This is very important information. If divorce was more accessible and acceptable there would have been more singe family homes. However, it would be difficult for women to support their families because there were less jobs for women at that time, and for a variety of reasons. There was of course as much domestic violence, incest and alcoholism during the 50s as is now. Now we have access to media and more help available to assist these situations. There was a big push for cocktail parties in the 50s and there was lost of drinking at home, at work and during lunch. Another item regarding life in the 50s many men died around 50 years of age, this could be due to the pressures they had trying to be the male role model. And it benefitted the wife because then she could continue on without the abuse of the over masculine husband. I was watching an episode of Bewitched and was surprised at the way Darren treated Sam. She helped him with his work and he belittled her and said there was no way she could have come up with those advertising ideas. She was only a woman and must have applied witchcraft to be so creative. Samatha took the lecture and was submissive and demure about it. These are the lessons that were taught in the 50s for gendering. Good thing we have it all worked out now. LOL
Thank you for this article.
Transgender people may mix gender roles to form a personally comfortable androgynous combination or transcend the scheme of gender roles completely, regardless of their physiological sex. Transgender people can also be physically androgynous or identify as androgynous. Transsexualism also exists, where a person who is born as one sex and is brought up in that sex, has a gender identity of the opposite sex and wishes to live as that gender. Intersex people have a mismatch between their sexual genetic code and their physical make up, which can result in a person have external genitalia like a female and the body physique like a male.
In the novel To Kill a Mockingbird, Harper Lee uses the protagonist to draw parallels to her personal experiences. Like Jean-Louise Finch, Harper Lee also did not follow society’s gender expectations. During the 1930’s, the time period in which the story takes place, the culture of Maycomb was that women were expected to be a certain way and were not treated as if they were equal to men. Scout’s personality breaks away from traditional gender roles as a result of her upbringing and role models.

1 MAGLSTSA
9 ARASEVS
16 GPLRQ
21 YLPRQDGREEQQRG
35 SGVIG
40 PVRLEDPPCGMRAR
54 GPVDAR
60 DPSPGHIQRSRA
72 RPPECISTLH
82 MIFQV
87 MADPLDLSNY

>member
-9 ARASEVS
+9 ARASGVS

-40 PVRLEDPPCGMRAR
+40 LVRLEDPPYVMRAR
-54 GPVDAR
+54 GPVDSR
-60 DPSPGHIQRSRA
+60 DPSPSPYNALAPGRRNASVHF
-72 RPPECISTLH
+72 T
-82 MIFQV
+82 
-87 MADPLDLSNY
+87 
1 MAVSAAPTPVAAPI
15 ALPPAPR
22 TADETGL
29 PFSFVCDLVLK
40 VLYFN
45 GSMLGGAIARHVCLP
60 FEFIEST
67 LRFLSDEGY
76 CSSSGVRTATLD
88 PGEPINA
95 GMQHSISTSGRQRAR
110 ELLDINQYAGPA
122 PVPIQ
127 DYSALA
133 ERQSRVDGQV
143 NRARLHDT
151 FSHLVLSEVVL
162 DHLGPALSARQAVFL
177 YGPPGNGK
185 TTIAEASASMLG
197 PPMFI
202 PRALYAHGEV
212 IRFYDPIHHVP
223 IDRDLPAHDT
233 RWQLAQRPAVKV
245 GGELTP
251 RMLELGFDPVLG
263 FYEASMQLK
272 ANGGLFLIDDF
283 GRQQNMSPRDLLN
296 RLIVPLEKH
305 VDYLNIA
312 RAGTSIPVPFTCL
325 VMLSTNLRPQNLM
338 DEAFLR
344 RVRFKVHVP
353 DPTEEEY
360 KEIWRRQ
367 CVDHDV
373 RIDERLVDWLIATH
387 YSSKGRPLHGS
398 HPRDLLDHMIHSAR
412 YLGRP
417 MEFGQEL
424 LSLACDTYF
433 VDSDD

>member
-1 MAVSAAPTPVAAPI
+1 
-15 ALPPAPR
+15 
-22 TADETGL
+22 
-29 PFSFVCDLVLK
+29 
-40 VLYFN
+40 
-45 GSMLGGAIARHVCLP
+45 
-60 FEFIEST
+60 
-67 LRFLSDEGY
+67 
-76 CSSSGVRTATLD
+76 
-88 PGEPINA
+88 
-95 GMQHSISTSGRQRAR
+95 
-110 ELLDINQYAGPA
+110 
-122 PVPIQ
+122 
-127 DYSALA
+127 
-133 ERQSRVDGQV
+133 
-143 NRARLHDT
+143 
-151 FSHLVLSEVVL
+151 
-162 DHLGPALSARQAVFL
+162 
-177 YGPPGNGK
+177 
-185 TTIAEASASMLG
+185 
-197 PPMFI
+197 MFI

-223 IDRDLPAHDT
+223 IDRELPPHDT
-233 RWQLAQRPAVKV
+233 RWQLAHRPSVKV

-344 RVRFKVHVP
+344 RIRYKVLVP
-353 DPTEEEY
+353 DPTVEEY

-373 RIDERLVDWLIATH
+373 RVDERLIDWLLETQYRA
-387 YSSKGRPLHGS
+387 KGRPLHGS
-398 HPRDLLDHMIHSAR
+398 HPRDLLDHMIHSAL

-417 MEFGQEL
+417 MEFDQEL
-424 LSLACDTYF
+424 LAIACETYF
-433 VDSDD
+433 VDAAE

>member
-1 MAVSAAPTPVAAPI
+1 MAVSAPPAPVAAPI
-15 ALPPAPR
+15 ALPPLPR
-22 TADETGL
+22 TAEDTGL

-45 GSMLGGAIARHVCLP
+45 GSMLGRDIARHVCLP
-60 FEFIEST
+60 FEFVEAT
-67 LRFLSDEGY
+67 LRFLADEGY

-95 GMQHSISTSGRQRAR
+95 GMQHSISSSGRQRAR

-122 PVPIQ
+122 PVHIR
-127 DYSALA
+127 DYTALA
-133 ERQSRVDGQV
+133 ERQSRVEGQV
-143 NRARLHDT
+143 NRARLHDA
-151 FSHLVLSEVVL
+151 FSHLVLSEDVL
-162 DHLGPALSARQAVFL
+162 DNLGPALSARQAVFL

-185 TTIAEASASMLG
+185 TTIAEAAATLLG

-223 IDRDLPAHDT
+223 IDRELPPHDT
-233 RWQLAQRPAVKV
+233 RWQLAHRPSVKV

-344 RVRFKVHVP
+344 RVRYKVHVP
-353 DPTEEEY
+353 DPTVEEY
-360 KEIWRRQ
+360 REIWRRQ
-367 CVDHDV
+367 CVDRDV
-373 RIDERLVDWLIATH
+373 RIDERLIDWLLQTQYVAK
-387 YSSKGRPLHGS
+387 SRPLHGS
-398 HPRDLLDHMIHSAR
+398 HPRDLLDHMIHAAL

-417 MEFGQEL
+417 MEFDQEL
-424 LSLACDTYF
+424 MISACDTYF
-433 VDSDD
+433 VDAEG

Scout does not follow the expectations of a traditional southern lady. Throughout the novel, Scout is portrayed to be very playful and somewhat troublesome which is not the typical behaviour of a girl. One instance would be where Scout almost gets into a physical fight with Cecil Jacobs, a boy in her class, over him saying that her father, Atticus Finch, defends niggers as he was defending a black man in court, Tom Robinson who was accused of raping a white woman.”It was the first time I ever walked away from a fight” (Lee,85) Scout has never walked away from a physical altercation with a person, this shows Scout’s fearlessness for a girl or a southern belle. A southern belle is the term used to describe the white Southern American woman who was expected to have a certain class level and practice typical female decency.. Further into Scout’s character, she dresses differently from most girls her age as she wears overalls and pants while girls her age would wear dresses. “When I said I could do nothing in a dress, she said I wasn’t supposed to be doing things that required pants” (90). This refers to a conversation between Scout and Aunt Alexandra where Aunt Alexandra basically states that since Scout is a girl, she should not be spending her time doing boyish activities that require her to wear pants, this blatantly shows Aunt’s Alexandra’s expectations for Scout in terms of Scout to be more like a girl but Scout contin...